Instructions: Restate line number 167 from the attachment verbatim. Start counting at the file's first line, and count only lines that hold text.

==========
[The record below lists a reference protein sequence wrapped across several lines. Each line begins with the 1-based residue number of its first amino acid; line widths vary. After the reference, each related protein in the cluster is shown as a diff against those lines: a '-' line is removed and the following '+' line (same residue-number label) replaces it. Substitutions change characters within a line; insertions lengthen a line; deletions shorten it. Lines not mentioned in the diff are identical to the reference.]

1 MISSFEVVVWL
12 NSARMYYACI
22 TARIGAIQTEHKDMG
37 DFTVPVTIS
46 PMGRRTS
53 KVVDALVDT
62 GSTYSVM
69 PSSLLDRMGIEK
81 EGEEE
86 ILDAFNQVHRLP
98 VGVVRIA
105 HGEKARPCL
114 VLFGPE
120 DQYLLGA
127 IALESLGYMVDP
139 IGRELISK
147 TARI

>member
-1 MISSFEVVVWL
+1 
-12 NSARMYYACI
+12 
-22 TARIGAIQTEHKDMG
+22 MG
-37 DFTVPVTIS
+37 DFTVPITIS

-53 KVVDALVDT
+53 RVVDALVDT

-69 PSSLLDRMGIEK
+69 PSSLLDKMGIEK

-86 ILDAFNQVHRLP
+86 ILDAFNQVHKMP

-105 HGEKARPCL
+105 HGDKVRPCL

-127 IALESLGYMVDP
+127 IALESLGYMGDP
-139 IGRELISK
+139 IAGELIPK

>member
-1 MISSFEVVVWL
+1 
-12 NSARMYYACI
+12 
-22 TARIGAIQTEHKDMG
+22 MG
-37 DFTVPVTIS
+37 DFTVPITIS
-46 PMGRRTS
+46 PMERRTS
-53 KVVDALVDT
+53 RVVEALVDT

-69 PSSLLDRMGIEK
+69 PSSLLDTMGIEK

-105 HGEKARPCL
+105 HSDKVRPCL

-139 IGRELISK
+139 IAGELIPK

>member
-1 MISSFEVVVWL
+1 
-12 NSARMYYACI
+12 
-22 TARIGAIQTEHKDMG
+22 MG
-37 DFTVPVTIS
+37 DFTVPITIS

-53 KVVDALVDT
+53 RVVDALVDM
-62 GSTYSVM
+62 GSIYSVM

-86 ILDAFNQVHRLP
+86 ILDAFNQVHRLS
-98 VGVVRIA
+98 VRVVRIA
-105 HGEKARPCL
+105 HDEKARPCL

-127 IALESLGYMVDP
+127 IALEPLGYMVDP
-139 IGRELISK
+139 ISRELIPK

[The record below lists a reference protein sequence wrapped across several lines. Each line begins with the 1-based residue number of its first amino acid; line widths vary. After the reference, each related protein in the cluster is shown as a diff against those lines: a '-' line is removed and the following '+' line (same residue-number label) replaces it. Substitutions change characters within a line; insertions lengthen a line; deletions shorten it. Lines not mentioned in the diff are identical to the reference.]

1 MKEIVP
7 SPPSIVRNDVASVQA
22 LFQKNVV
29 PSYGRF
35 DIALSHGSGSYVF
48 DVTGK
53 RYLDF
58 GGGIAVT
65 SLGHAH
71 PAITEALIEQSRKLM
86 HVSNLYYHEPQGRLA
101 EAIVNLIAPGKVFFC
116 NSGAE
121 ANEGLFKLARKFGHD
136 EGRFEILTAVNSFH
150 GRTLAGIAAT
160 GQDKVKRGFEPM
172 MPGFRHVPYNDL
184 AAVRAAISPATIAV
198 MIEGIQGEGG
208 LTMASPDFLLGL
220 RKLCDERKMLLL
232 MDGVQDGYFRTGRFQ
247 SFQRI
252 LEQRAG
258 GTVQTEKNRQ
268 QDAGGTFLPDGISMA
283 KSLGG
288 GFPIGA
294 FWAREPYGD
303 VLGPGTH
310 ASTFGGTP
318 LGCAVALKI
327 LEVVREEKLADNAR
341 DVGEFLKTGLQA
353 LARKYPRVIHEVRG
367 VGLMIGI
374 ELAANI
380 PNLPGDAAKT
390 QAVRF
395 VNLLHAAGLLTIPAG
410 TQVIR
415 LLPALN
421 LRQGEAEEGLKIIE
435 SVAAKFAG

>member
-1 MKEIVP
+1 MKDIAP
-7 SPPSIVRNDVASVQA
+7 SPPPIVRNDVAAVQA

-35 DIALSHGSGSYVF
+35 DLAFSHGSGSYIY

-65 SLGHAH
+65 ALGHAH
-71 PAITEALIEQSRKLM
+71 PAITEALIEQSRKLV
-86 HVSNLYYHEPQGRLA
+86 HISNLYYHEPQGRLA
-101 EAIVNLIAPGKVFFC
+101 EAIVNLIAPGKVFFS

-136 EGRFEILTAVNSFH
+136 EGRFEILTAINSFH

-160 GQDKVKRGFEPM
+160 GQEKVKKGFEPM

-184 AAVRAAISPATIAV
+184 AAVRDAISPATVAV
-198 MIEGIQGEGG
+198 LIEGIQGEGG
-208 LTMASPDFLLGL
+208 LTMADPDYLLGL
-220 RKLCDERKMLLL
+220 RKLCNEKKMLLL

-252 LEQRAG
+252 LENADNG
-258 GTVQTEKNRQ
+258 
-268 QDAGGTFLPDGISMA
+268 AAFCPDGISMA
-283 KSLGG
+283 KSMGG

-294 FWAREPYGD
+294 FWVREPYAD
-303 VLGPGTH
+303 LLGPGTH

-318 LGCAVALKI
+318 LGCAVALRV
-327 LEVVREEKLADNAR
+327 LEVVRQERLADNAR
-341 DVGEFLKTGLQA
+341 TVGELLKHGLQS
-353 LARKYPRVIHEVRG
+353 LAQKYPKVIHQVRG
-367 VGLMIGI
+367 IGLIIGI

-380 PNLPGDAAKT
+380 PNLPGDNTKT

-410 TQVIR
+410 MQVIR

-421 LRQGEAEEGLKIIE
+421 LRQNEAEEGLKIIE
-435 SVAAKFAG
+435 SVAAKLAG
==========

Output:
-318 LGCAVALKI